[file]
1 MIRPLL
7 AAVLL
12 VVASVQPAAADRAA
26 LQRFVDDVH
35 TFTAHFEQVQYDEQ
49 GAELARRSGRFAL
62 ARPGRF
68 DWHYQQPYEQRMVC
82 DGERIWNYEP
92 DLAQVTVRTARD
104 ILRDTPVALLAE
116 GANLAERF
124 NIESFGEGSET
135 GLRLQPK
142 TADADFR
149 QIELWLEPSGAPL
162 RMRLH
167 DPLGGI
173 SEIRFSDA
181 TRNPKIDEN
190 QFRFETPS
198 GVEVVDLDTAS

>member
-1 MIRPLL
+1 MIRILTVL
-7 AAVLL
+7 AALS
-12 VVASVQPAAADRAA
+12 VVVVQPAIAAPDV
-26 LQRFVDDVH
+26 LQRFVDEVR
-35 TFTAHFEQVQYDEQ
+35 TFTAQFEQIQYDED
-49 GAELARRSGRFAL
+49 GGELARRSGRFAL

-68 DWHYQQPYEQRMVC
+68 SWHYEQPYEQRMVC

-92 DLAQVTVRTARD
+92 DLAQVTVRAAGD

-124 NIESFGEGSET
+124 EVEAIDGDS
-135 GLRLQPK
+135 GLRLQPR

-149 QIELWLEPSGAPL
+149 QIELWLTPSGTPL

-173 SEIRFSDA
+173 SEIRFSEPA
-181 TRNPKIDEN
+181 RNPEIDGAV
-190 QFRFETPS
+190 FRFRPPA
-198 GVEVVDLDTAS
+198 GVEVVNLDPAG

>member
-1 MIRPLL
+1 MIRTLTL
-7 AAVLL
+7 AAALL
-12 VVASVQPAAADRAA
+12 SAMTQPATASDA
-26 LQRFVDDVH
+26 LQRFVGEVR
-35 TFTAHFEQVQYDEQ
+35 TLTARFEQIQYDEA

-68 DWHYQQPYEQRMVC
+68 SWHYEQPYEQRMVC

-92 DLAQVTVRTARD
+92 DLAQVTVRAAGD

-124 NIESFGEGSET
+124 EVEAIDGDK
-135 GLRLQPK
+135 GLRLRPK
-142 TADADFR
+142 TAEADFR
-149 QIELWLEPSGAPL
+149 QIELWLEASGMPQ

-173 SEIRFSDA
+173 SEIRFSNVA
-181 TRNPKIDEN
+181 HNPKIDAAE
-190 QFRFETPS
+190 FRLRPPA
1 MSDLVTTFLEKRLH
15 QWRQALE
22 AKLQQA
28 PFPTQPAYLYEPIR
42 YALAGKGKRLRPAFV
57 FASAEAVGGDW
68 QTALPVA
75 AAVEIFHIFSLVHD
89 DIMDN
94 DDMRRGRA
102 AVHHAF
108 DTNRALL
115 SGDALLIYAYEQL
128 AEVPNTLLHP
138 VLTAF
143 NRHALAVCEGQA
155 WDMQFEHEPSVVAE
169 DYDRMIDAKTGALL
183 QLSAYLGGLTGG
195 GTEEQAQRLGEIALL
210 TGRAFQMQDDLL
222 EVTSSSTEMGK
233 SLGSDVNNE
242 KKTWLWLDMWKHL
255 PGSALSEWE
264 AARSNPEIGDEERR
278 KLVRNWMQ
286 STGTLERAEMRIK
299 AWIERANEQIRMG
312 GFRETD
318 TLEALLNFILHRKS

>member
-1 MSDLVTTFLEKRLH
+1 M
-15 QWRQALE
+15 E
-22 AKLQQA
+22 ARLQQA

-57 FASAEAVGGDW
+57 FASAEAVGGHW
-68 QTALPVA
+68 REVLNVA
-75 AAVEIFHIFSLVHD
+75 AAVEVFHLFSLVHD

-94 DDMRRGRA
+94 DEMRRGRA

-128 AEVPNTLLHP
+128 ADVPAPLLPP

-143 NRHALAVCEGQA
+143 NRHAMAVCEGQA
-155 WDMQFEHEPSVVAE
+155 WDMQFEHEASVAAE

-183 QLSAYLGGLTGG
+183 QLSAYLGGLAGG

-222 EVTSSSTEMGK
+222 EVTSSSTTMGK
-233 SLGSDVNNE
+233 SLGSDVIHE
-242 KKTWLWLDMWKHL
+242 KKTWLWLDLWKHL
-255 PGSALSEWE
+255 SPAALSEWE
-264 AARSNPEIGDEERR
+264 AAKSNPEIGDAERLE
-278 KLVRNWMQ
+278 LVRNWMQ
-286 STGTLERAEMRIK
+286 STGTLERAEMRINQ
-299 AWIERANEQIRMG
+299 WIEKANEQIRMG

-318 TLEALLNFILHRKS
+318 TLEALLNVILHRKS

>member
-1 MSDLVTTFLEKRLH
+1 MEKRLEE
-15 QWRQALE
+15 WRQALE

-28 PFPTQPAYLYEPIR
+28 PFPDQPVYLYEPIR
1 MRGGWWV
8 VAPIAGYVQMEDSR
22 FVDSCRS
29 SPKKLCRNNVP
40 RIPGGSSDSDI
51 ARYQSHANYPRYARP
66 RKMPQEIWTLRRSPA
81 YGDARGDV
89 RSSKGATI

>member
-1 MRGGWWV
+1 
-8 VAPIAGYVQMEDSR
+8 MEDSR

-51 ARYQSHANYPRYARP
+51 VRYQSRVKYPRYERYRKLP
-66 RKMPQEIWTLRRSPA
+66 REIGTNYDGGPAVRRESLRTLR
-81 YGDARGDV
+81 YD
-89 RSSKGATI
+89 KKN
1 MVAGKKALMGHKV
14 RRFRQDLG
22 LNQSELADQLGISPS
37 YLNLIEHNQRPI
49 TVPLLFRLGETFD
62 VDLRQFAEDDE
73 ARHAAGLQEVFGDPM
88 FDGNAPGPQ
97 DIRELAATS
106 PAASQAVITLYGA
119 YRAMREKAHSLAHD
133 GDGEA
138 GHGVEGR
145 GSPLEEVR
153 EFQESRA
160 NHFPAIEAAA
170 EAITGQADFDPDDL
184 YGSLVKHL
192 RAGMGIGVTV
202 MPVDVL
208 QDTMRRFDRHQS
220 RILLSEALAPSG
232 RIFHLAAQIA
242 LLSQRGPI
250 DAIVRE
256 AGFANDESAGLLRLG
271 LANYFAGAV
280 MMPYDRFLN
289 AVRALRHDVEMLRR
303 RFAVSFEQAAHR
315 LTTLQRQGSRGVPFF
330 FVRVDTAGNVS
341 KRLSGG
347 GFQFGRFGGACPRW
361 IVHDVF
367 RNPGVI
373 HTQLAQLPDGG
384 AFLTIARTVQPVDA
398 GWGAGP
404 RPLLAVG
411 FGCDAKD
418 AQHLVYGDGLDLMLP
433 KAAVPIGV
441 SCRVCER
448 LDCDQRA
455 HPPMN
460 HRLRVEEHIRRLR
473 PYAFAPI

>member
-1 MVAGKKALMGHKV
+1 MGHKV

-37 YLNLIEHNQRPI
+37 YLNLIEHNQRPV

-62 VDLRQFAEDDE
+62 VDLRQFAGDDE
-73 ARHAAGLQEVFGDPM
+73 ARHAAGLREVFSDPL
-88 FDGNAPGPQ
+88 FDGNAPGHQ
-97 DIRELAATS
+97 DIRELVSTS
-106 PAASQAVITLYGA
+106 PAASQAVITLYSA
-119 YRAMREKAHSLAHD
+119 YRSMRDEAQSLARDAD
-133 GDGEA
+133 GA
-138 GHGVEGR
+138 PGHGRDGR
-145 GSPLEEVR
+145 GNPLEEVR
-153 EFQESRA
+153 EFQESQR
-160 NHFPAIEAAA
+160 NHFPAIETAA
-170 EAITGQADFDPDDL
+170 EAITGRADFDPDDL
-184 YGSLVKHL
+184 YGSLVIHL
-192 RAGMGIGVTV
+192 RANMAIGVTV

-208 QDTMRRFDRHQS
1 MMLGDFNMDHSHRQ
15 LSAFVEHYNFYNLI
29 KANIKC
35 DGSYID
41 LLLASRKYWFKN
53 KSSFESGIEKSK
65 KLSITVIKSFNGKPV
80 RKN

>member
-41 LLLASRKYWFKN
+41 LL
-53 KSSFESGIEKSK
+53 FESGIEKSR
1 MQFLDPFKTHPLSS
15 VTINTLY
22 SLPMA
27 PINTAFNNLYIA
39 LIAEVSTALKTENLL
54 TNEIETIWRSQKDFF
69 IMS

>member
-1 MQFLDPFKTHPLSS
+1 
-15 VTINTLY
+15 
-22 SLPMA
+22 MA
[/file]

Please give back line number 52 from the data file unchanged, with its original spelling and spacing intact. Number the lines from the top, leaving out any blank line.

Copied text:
-198 GVEVVDLDTAS